Many children and adolescents at some point express a desire to have a pet, and almost every parent knows the enthusiasm and excitement with which children approach these creatures. However, when deciding to buy a pet, a number of factors must be considered, such as the abilities, conditions, habits and commitments of the whole family. Different pets require different types of care and different amounts of time. Adults should be aware that it is not possible to leave all of a pet’s care to children, especially if they are visiting a veterinary clinic, for example. Before making the decision, all (adult) members of the household should agree on their willingness to introduce a pet into the family, i.e., they should be aware of the responsibility they are taking on, as well as their own conditions, but also compromises and changes that the pet will bring to the family.
Making a decision about introducing a pet into a family.
The decision to introduce a pet into the family should never be made lightly, in a raid, as a surprise, or without the knowledge and consent of other (adult!) family members. It is necessary to consider the lifespan of each pet. Indeed, domestic cats can live up to 20 years, dogs about 15 years, some turtles up to 30 years, certain species of parrots can live more than 20 years, rabbits and hares about 12 years, hamsters about 2 – 4 years, while its slightly larger relatives guinea pigs live on average 5 years. For some pets, the lifespan should be kept in mind, as it is a living creature that needs to be cared for at moments when the child grows up and has other obligations, school trips, extracurricular or extracurricular activities and the like.
If the decision to buy a pet is made lightly and the rest of the household does not accept the pet as expected, the care of the pet falls on one person and often ends up with the pet being returned to the shelter or breeder. or end up on the street, discarded.
Once all options have been weighed and the family has decided to purchase a pet that children and teens alike will enjoy, adult family members should align their responsibilities, at least for the first few weeks, until the pet becomes accustomed to the family dynamic.
When adopting or purchasing a pet, especially a dog, adults often ask themselves, “Is he good with children?” and patient in nature. It is certainly good to consult the literature, a veterinarian or breed breeder to adapt child and dog to each other as easily and quickly as possible.
Introducing pets to families with young children can have a number of scientifically proven positive effects. Attachment to a pet plays an important role in children’s social, emotional, motor, and cognitive development and has a positive impact on overall well-being as well as quality of life. Research has shown that children who grow up in families with pets have significantly better overall health, are more physically active, and have fewer behavioral and learning problems. It has also been confirmed that children who have dogs as pets experience their parents’ divorce much more easily and with less stress. In addition, children with dogs have higher self-esteem, which is associated with respect for others, which also improves relationships with parents, peers and teachers. One of the most important things owning a pet teaches children is a sense of responsibility, which is an important life lesson when it comes to caring for a pet.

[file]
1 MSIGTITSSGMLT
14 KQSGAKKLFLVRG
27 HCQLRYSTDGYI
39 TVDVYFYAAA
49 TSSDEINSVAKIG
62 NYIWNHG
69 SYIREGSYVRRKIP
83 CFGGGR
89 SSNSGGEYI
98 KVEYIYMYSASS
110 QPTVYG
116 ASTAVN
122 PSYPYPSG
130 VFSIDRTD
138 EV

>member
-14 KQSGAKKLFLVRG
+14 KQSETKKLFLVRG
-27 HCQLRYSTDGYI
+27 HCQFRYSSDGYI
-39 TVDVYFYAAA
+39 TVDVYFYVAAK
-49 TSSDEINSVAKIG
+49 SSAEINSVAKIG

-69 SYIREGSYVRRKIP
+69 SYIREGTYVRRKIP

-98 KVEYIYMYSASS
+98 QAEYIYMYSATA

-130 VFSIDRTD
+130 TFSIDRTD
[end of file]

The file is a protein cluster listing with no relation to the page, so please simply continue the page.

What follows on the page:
Children need to be supported and encouraged to care for their pet as independently as possible, but also to be there for the child, helping and supervising. Adults are important to the healthy and undisturbed development of the child-pet relationship by setting limits and adopting basic rules of behavior toward the pet and guiding the child’s behavior toward the pet to avoid potentially dangerous situations.
The positive effects of pets, especially dogs, exceed the limits of psychological well-being, so health studies have shown that children who later grew up with dogs are less likely to develop asthma and various forms of allergies. Experts claim that dogs in children develop an immune system with just as much stimulation as needed. When children need antibiotic treatment, research shows that children who grew up with a dog need a significantly lower dose to objectively improve their health.
Recently, the issue of the high representation of screens, i.e. smartphones, tablets, laptops and other gadgets in children’s lives, has been increasingly discussed among parents, guardians and experts. Although there are many positive aspects of the advancement of digital technology, children and adolescents are most vulnerable to its negative aspects, as well as exposed. Scientific research and practice agree that pets distract children from screens and encourage them to engage in various activities – walking, combing, cleaning cages, changing sand, giving food and water, playing… All these activities of children with pets develop mutual affection, empathy skills and provide a sensory contact that digital devices cannot offer children.
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